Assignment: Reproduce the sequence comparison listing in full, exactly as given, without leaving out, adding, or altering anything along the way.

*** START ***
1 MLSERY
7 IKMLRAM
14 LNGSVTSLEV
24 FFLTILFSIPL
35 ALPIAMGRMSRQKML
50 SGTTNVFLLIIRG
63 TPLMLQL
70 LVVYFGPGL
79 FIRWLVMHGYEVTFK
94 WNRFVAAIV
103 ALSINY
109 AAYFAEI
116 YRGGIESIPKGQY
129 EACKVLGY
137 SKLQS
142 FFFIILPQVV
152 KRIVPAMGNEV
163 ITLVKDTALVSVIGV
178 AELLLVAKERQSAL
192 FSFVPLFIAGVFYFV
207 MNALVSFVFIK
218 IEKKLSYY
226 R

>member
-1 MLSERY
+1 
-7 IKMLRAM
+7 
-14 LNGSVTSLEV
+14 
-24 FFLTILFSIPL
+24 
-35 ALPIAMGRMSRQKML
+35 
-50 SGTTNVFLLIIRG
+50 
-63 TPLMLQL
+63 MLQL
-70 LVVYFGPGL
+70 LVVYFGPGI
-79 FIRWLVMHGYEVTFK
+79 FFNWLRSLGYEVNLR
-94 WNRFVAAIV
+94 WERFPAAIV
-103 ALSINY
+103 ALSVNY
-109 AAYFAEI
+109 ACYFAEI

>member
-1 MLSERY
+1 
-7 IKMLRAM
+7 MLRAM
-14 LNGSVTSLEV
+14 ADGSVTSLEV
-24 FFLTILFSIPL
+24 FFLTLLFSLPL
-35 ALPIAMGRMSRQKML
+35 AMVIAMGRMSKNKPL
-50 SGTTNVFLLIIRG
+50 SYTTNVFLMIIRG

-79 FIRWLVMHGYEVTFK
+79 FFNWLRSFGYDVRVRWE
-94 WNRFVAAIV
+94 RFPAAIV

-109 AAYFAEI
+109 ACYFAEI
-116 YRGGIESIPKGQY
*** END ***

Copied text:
1 MLSERY
7 IKMLRAM
14 LNGSVTSLEV
24 FFLTILFSIPL
35 ALPIAMGRMSRQKML
50 SGTTNVFLLIIRG
63 TPLMLQL
70 LVVYFGPGL
79 FIRWLVMHGYEVTFK
94 WNRFVAAIV
103 ALSINY
109 AAYFAEI
116 YRGGIESIPKGQY
129 EACKVLGY
137 SKLQS
142 FFFIILPQVV
152 KRIVPAMGNEV
163 ITLVKDTALVSVIGV
178 AELLLVAKERQSAL
192 FSFVPLFIAGVFYFV
207 MNALVSFVFIK
218 IEKKLSYY
226 R

>member
-1 MLSERY
+1 
-7 IKMLRAM
+7 
-14 LNGSVTSLEV
+14 
-24 FFLTILFSIPL
+24 
-35 ALPIAMGRMSRQKML
+35 
-50 SGTTNVFLLIIRG
+50 
-63 TPLMLQL
+63 MLQL
-70 LVVYFGPGL
+70 LVVYFGPGI
-79 FIRWLVMHGYEVTFK
+79 FFNWLRSLGYEVNLR
-94 WNRFVAAIV
+94 WERFPAAIV
-103 ALSINY
+103 ALSVNY
-109 AAYFAEI
+109 ACYFAEI

>member
-1 MLSERY
+1 
-7 IKMLRAM
+7 MLRAM
-14 LNGSVTSLEV
+14 ADGSVTSLEV
-24 FFLTILFSIPL
+24 FFLTLLFSLPL
-35 ALPIAMGRMSRQKML
+35 AMVIAMGRMSKNKPL
-50 SGTTNVFLLIIRG
+50 SYTTNVFLMIIRG

-79 FIRWLVMHGYEVTFK
+79 FFNWLRSFGYDVRVRWE
-94 WNRFVAAIV
+94 RFPAAIV

-109 AAYFAEI
+109 ACYFAEI
-116 YRGGIESIPKGQY